When the client brought these in, he was bragging on them. I like that its all through-hole components (no SMD), and the boards are neat in that you can see the bottom traces from the top, but the plating is crap - the pad plating breaks off from the transistors with very little heat, plus the holes are split on the ends, and there isn't a plated through-hole on the whole board. The heatsinks don't make sense either. A reasonable amount of surface area, but when the case is assembled there is no way for air to flow through them. Neither convection or breeze. No heatsinking on the drivers either. And they were all sort of randomly crooked too. And on the solder side everytime they bent a lead to hold the component in, they bent it over another trace.

Then I googled 'em up and found that these amps were a big embarrassment to Cadence because they failed easily. The redesigned ones have some circuit changes and longer heatsink fins.
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Old 26th August 2012, 11:09 AM   #6
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Default Not so lucky

Ok, pulled the drivers drivers, I had seen + and - 29 across all 3 pins of each (respectively npn/pnp) so I thought they were blown, but no, apparently they were just full on as I left them out, powered up and measured at the pads, finding the base pads at +&-29. Hmmm. Its coming from somewhere.

Anybody got schematics for Cadence?

Time to check voltage at every transistor in the area...
Although I already tested them on Diode-check earlier for shorts, so maybe a shorted op-amp on the channel?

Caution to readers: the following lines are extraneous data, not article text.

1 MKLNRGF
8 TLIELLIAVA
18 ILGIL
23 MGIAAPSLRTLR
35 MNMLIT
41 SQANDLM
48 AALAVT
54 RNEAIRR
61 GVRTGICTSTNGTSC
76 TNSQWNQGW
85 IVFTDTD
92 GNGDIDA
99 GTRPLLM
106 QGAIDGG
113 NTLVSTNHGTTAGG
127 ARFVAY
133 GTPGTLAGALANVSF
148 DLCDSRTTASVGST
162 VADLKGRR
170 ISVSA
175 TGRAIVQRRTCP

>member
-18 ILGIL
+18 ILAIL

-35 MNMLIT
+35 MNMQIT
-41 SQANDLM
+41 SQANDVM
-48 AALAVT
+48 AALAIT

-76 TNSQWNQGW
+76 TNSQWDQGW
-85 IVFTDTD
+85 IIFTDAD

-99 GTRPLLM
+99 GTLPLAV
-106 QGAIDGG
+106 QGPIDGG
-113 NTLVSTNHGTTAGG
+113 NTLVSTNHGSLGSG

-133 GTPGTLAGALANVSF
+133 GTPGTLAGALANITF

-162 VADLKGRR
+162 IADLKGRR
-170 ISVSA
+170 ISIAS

Last edited by whitejohnny; 26th August 2012 at 11:18 AM. Reason: more
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Old 26th August 2012, 11:19 AM   #7
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What was it you said about big amps Perry? Not economically worth the time?
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Old 26th August 2012, 12:30 PM   #8
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When I first put in the replacement outputs I remember hearing white noise through my test speakers before the protect light came on - and up to now I hadn't paid attention to that info, but, perhaps one of the op-amps is either shorted, or operating at infinte gain (no feedback)?

I was supposed to get a nice scope last weekend (didn't work, had to repair it, but a scope none-the-less) but life interferred with those plans...
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Old 26th August 2012, 07:41 PM   #9
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#6:
This appears to be a generic Asian design. If you can post a high quality photo of the power supply control area and one of the power amplifier channels, I'll see what I have that's close.

#7:
'Large' amps are those that require 4 or more hours to disassemble, remove and replace part and reassemble. An amp like this wouldn't be in that group. This amp should be easily repairable.

#8:
You can look at the signal coming from the op-amp feeding the power amplifier section. Without a scope, you may need a signal tracer. You may be able to use a multimeter to compare the signal to the other channels (with the same settings for xo freq, gain, etc...).